Filmmaking in Columbus is a slowly growing independent scene that hasn’t received as much attention as its arts or music counterparts, but recent advancements show potential.
More projects are being made on a local level, and that expansion is a combination of new filmmakers entering the field and more experienced ones continuing to make films. Another sign of Columbus’ potential: Outsiders are filming here, as evidenced by Glacier Films having just wrapped shooting on “The Tank” last month in collaboration with the recently launched Big River Studios in Granville.
Trying to pin down what stage of development the local filmmaking scene is in is difficult, but it’s best described as being in the early stages. That could evolve into something more significant in the (possibly near) future, but a self-sustaining industry doesn’t exist yet.
Alive spoke with a handful of local filmmakers and those involved in the industry about the budding activity. Their recent projects speak to the many different ways films are being made at a local level — from million-dollar indies to all-volunteer collaborations.
A big development recently is the aforementioned Big River Studios, a full-service production company designed to create and support projects (everything from feature films to commercials) in Central Ohio. Co-founded by Leonard Hartman and Tove Christensen (co-founder of Glacier Films and brother to actor Hayden Christensen), Big River happened in Central Ohio because of Hartman’s ties to both the Buckeye State and Hollywood.
After graduating from Ohio State, where he was an Academic All-American for the football team, Hartman earned his MFA in film and screenwriting from the American Film Institute and then worked for more than a decade as a writer and producer in Los Angeles. After Hartman, a northeast Ohio native, saw a trend, he thought he could return home and start a viable business.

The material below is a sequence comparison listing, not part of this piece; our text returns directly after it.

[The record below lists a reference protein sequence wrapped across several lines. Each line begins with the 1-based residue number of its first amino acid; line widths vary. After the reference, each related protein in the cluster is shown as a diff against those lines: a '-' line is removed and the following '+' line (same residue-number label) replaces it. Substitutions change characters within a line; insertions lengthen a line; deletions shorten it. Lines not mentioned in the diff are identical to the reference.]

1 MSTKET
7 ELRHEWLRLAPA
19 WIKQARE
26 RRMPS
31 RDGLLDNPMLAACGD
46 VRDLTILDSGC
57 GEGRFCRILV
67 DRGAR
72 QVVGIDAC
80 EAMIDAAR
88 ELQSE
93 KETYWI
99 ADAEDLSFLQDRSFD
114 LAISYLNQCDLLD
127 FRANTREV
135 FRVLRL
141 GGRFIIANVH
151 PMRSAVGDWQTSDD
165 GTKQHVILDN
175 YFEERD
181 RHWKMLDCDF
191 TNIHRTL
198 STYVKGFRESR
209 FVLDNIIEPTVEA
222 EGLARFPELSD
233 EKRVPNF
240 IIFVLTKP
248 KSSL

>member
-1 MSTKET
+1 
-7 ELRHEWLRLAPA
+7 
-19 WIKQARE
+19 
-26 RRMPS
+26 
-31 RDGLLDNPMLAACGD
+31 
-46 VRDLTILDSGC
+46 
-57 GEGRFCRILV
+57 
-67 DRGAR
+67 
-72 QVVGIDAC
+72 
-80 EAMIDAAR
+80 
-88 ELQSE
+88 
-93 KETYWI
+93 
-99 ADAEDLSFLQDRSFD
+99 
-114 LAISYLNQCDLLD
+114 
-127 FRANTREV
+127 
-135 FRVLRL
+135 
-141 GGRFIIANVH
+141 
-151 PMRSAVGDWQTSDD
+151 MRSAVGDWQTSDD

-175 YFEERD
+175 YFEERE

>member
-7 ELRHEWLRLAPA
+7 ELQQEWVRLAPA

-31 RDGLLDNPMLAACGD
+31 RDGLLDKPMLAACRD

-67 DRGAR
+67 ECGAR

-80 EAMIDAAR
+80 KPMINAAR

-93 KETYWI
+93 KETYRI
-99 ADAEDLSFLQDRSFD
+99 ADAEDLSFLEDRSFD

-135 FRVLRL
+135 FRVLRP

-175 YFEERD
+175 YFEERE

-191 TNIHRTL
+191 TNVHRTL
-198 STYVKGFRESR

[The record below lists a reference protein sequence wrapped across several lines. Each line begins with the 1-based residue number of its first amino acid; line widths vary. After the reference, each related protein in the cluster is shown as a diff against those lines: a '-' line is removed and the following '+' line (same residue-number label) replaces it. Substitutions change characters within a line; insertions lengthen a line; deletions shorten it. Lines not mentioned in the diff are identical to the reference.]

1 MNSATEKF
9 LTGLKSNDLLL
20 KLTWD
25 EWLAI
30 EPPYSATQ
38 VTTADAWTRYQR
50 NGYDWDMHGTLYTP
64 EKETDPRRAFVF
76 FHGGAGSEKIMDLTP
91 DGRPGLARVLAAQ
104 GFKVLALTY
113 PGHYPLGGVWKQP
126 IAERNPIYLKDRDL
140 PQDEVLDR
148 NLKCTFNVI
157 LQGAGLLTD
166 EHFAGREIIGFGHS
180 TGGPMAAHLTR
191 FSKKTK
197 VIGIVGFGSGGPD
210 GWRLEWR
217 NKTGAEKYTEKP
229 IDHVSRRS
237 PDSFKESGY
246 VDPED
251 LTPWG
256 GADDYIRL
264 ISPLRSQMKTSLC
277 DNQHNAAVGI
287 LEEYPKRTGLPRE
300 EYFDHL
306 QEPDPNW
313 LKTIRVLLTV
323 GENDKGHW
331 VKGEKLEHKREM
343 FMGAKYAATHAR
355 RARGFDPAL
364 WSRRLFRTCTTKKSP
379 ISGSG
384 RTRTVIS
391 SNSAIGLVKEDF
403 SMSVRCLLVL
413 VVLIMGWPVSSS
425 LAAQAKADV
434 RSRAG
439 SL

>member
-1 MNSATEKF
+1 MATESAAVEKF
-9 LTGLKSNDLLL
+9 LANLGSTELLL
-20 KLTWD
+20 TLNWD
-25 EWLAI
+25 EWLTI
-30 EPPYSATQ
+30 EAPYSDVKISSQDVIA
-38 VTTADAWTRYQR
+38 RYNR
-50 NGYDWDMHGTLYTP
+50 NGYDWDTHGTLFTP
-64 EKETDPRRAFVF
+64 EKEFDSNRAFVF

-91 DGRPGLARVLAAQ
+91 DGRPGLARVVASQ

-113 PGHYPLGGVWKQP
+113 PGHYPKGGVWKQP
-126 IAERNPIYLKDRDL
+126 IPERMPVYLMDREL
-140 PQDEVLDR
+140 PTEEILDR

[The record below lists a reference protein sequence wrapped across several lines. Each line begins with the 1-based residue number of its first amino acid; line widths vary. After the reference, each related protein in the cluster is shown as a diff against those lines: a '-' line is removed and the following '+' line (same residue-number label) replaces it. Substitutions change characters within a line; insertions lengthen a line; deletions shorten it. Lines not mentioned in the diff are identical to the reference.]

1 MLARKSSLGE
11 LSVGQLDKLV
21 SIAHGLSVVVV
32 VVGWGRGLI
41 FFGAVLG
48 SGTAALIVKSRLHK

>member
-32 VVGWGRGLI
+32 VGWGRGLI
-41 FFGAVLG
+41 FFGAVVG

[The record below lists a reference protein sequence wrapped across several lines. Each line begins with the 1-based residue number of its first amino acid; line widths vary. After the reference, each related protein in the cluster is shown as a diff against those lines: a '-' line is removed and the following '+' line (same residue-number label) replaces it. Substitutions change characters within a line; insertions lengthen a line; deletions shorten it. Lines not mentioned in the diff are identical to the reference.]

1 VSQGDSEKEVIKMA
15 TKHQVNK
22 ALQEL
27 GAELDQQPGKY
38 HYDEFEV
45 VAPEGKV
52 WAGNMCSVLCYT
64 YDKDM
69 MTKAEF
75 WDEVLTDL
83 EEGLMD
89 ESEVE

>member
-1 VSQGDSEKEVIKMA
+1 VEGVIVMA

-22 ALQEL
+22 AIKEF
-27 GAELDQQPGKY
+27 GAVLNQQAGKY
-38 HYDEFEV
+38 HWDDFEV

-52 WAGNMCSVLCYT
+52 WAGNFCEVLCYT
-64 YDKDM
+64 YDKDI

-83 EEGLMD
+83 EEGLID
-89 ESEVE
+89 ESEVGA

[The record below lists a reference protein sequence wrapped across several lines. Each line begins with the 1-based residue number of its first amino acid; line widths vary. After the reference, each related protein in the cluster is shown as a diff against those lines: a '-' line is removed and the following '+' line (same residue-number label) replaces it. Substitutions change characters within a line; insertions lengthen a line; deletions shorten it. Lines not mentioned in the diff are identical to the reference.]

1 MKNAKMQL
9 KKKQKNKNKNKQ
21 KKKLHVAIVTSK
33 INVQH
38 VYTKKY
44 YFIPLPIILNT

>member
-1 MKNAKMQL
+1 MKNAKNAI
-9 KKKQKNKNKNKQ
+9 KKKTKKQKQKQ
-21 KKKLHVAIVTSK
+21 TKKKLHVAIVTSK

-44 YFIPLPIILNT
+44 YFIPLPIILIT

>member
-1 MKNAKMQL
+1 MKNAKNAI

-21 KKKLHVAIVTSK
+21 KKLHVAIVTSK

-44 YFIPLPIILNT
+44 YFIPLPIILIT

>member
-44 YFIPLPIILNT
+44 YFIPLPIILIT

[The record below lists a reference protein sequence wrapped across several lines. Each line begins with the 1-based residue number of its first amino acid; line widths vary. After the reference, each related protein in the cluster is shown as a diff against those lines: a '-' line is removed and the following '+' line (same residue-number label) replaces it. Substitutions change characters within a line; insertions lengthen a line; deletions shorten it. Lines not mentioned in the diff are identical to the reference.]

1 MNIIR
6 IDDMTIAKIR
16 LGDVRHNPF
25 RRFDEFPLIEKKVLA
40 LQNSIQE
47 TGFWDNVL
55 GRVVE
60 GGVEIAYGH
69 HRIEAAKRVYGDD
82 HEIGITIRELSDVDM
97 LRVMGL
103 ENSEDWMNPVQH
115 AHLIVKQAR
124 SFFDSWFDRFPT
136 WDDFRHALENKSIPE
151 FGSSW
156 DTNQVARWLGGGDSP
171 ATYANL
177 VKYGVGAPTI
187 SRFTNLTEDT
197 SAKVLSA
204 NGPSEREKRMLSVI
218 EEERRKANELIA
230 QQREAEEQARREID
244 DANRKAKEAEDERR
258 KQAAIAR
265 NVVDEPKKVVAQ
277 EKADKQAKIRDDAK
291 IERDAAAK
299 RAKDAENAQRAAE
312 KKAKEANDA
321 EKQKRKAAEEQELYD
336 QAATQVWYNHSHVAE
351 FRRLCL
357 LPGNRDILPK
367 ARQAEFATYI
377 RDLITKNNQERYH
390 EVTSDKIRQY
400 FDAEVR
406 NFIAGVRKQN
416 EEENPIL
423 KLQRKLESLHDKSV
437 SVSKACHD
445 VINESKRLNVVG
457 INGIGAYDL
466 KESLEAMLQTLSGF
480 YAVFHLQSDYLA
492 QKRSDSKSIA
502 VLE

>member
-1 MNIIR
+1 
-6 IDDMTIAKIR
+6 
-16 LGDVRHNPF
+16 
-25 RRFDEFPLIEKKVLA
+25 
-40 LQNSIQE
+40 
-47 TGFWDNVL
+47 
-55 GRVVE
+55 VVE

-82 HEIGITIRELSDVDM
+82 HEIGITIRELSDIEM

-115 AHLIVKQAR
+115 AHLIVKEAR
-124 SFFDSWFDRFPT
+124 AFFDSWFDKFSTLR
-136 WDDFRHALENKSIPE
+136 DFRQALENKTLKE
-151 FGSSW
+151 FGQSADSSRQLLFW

“I started seeing production leaving Los Angeles left and right and … I thought why not Ohio? We have an aggressive tax credit,” Hartman said during a phone interview last week while in Florida. “There was a lot of money being spent, money that Ohio is missing out on because we don’t have state-of-the-art sound stages or post-production facilities.”
Hartman cited states like Louisiana and North Carolina becoming filmmaking destinations for Hollywood productions along with places as far away as Romania. The main reason these locations have thrived as filmmaking destinations outside Los Angeles is financial — for example, Ohio offers a 35-percent refundable tax credit to productions that spend a minimum of $300,000 — but also because those places offered full-service production companies, like Big River plans to become.
“We would like to expand and start being able to provide the kind of services you find at a Celtic [Media Centre] in Louisiana or MediPro in Romania,” Hartman said.